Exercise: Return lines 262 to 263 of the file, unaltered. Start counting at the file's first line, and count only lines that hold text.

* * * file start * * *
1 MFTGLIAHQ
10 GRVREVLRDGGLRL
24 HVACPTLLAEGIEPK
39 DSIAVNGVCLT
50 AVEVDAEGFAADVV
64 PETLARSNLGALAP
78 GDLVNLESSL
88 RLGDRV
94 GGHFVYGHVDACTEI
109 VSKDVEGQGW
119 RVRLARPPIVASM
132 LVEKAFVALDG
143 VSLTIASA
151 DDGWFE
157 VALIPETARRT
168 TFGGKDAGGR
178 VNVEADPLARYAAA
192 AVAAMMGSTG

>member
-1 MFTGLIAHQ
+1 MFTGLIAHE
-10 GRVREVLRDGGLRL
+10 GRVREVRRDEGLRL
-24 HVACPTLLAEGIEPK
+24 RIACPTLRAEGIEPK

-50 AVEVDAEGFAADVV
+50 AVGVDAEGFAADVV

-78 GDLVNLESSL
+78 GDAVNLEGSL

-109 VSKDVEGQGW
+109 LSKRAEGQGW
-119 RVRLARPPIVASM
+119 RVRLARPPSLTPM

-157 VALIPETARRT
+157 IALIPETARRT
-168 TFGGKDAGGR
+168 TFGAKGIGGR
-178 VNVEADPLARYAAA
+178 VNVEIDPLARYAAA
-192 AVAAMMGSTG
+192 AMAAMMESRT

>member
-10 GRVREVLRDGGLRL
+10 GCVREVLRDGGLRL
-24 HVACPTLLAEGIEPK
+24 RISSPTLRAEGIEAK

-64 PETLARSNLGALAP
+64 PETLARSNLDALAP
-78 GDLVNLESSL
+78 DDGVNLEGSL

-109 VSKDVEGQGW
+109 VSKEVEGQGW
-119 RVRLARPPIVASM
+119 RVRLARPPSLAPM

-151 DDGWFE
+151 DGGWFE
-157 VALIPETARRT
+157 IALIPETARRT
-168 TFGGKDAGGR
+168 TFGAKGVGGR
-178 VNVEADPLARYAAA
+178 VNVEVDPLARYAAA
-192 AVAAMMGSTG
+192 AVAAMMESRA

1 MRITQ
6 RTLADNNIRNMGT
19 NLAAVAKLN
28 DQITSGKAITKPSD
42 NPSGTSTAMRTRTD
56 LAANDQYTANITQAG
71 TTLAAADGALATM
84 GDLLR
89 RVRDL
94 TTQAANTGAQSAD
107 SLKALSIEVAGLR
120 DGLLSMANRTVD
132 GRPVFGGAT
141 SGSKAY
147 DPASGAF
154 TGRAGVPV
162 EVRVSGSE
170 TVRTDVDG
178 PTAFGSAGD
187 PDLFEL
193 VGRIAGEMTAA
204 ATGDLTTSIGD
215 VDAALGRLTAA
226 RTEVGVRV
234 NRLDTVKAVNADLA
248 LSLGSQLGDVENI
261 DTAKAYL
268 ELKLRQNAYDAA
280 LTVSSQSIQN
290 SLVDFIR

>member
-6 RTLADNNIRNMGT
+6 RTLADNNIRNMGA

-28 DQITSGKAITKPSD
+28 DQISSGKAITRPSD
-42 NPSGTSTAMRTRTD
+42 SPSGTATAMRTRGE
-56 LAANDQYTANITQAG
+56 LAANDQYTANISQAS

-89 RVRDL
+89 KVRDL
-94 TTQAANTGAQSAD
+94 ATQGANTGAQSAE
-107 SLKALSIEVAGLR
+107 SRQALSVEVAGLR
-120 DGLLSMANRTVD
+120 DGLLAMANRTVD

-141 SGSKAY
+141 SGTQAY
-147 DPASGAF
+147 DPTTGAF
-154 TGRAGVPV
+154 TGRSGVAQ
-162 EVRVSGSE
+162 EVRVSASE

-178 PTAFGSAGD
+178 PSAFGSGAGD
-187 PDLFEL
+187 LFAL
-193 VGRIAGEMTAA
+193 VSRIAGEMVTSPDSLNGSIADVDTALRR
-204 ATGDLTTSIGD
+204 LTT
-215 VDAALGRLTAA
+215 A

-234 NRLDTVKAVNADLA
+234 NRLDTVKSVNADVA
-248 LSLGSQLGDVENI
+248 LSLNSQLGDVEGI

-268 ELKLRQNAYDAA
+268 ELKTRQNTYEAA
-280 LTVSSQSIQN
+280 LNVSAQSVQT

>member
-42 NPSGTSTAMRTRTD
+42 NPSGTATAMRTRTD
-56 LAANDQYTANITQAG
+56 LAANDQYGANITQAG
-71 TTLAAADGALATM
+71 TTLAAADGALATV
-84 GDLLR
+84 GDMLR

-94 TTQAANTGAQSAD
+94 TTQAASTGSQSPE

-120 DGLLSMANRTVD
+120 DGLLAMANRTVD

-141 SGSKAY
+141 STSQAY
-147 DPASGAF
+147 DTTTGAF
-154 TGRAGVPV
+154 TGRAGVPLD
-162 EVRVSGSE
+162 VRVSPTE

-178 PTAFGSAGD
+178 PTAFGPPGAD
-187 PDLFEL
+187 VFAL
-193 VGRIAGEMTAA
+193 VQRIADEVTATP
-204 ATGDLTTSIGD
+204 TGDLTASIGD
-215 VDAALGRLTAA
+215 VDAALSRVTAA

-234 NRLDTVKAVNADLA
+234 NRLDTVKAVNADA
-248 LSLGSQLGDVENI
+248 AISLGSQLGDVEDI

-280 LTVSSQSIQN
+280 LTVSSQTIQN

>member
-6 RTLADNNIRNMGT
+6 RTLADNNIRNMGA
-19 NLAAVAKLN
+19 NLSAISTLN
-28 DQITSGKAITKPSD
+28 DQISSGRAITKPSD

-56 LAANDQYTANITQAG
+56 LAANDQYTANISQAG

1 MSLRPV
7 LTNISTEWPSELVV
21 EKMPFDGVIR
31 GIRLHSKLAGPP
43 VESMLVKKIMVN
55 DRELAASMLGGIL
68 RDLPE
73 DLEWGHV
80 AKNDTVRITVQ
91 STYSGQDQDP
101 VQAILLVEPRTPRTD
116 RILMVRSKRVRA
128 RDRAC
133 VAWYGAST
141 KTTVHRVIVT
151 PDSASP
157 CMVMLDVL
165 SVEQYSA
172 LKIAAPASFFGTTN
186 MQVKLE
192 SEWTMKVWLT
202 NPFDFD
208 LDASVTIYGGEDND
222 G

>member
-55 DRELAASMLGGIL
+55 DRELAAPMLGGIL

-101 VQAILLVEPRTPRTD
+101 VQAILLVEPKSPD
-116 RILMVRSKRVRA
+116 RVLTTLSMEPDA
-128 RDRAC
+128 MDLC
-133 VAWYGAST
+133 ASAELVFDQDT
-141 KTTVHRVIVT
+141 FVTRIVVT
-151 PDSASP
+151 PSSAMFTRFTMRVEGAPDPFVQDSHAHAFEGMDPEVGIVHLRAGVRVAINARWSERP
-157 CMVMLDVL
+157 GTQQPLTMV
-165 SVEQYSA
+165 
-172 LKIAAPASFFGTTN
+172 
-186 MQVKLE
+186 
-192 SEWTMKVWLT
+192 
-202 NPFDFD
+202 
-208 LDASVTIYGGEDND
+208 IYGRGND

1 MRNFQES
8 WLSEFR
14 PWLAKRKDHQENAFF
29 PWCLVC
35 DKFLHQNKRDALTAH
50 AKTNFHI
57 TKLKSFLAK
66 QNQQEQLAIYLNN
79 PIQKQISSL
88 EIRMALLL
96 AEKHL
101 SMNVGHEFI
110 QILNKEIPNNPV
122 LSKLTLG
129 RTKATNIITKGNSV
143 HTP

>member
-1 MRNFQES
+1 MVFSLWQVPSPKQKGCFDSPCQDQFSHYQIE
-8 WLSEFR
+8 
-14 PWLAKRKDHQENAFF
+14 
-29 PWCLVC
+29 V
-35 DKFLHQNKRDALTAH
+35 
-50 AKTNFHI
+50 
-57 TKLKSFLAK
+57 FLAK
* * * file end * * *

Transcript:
-35 DKFLHQNKRDALTAH
+35 